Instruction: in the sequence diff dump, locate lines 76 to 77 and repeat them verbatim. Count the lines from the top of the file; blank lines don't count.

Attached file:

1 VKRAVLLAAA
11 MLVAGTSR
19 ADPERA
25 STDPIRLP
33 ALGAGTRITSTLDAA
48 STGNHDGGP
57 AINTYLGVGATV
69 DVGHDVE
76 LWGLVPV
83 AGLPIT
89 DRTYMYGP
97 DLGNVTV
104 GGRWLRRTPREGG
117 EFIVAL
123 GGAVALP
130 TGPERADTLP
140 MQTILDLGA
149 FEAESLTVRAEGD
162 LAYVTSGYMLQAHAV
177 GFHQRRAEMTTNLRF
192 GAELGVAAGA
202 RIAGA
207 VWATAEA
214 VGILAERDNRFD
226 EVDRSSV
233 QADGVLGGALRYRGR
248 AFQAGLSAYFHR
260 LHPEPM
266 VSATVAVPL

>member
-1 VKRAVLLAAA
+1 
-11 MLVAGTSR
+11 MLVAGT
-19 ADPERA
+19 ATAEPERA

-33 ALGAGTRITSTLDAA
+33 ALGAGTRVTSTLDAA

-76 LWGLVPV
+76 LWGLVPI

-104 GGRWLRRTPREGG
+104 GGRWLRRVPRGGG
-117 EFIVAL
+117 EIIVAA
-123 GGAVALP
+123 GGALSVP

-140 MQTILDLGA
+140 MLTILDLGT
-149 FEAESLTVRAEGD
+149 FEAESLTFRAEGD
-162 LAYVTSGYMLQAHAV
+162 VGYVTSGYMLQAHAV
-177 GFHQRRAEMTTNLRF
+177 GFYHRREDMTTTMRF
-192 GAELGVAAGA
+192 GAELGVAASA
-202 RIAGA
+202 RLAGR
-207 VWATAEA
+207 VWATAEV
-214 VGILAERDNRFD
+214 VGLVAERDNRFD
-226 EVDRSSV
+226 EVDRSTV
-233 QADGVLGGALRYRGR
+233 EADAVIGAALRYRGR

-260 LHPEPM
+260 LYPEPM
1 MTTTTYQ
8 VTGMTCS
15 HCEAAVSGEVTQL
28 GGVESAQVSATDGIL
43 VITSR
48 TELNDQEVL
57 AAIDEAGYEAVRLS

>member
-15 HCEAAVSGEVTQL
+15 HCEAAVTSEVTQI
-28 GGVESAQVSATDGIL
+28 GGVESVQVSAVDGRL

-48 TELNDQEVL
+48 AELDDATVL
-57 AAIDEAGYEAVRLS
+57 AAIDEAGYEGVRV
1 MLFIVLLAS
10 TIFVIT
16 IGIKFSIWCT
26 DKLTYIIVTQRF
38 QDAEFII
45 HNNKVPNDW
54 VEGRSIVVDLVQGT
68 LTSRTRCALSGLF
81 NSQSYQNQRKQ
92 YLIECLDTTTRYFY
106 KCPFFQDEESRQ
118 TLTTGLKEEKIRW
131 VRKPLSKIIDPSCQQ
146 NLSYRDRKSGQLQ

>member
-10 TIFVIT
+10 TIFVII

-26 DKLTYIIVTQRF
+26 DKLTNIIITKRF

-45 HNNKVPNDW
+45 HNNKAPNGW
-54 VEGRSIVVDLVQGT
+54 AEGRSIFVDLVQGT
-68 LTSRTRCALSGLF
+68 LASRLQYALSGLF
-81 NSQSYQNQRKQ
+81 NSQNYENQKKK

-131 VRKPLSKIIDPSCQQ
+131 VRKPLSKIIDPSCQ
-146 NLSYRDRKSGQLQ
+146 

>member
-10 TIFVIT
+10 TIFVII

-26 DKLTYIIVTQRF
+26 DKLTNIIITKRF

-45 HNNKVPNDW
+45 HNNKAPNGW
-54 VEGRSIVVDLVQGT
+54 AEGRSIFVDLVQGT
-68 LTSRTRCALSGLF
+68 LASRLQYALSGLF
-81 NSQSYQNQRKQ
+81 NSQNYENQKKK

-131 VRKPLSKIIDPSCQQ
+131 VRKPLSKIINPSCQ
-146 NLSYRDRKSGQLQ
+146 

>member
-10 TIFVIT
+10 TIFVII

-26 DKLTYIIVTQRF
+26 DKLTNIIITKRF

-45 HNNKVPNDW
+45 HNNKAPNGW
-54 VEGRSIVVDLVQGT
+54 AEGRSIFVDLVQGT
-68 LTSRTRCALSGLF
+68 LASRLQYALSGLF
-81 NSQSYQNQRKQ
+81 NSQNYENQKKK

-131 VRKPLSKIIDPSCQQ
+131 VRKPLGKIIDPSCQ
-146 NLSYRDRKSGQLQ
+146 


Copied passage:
>member
-15 HCEAAVSGEVTQL